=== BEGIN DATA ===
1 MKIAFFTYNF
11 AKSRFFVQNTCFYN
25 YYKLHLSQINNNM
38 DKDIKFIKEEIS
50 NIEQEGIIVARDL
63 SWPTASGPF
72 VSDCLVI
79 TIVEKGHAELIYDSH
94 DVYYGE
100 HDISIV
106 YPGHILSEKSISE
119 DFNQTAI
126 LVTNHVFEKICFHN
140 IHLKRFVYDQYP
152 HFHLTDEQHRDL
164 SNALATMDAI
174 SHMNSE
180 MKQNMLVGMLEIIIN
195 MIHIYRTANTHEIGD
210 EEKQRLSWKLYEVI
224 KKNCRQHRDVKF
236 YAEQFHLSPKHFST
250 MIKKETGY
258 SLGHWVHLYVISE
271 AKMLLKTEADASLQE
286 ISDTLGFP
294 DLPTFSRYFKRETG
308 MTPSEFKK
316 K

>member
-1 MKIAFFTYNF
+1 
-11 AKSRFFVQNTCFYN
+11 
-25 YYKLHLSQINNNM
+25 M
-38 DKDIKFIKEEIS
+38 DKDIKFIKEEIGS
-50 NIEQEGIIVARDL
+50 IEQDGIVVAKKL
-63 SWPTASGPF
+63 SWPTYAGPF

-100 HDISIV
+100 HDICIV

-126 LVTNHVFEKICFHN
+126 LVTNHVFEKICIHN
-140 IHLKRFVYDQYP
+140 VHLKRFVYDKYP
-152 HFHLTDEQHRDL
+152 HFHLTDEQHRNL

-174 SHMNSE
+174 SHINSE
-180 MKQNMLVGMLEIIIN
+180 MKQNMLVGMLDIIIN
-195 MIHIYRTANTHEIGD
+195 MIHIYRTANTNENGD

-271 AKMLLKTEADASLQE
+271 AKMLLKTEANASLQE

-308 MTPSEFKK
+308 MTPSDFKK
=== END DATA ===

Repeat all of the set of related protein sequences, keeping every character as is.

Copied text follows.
1 MKIAFFTYNF
11 AKSRFFVQNTCFYN
25 YYKLHLSQINNNM
38 DKDIKFIKEEIS
50 NIEQEGIIVARDL
63 SWPTASGPF
72 VSDCLVI
79 TIVEKGHAELIYDSH
94 DVYYGE
100 HDISIV
106 YPGHILSEKSISE
119 DFNQTAI
126 LVTNHVFEKICFHN
140 IHLKRFVYDQYP
152 HFHLTDEQHRDL
164 SNALATMDAI
174 SHMNSE
180 MKQNMLVGMLEIIIN
195 MIHIYRTANTHEIGD
210 EEKQRLSWKLYEVI
224 KKNCRQHRDVKF
236 YAEQFHLSPKHFST
250 MIKKETGY
258 SLGHWVHLYVISE
271 AKMLLKTEADASLQE
286 ISDTLGFP
294 DLPTFSRYFKRETG
308 MTPSEFKK
316 K

>member
-1 MKIAFFTYNF
+1 
-11 AKSRFFVQNTCFYN
+11 
-25 YYKLHLSQINNNM
+25 M
-38 DKDIKFIKEEIS
+38 DKDIKFIKEEIGS
-50 NIEQEGIIVARDL
+50 IEQDGIVVAKKL
-63 SWPTASGPF
+63 SWPTYAGPF

-100 HDISIV
+100 HDICIV

-126 LVTNHVFEKICFHN
+126 LVTNHVFEKICIHN
-140 IHLKRFVYDQYP
+140 VHLKRFVYDKYP
-152 HFHLTDEQHRDL
+152 HFHLTDEQHRNL

-174 SHMNSE
+174 SHINSE
-180 MKQNMLVGMLEIIIN
+180 MKQNMLVGMLDIIIN
-195 MIHIYRTANTHEIGD
+195 MIHIYRTANTNENGD

-271 AKMLLKTEADASLQE
+271 AKMLLKTEANASLQE

-308 MTPSEFKK
+308 MTPSDFKK